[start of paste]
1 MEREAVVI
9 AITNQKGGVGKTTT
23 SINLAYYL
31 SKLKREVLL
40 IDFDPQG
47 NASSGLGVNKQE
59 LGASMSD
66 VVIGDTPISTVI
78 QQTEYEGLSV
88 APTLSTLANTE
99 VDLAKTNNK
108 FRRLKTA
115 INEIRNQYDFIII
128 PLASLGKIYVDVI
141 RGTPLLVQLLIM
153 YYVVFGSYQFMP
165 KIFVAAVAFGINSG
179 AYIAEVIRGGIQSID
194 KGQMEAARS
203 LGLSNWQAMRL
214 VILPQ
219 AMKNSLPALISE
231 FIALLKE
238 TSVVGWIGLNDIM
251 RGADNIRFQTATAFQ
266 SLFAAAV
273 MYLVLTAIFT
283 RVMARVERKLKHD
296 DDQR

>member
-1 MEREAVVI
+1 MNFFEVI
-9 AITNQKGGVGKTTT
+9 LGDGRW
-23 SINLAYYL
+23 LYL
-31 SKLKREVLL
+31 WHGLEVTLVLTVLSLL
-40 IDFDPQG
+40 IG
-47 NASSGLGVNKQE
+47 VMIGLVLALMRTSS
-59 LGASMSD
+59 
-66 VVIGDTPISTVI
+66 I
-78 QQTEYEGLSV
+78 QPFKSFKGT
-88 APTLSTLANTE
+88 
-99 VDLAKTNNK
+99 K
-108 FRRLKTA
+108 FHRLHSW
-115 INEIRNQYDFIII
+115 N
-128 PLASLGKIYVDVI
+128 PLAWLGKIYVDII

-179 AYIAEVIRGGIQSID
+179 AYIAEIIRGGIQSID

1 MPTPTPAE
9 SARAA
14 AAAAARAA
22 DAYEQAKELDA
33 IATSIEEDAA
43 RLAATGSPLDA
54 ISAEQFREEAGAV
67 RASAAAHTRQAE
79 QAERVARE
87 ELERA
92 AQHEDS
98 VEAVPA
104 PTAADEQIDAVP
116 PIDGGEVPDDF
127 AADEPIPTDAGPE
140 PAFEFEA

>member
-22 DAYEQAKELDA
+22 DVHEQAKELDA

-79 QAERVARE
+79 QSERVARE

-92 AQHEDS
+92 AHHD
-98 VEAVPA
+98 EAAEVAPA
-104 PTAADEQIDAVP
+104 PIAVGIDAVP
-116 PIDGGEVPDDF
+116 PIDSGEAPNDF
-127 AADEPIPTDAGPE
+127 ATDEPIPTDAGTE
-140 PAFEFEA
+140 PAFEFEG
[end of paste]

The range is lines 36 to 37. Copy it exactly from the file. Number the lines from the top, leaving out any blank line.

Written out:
+23 LYL
-31 SKLKREVLL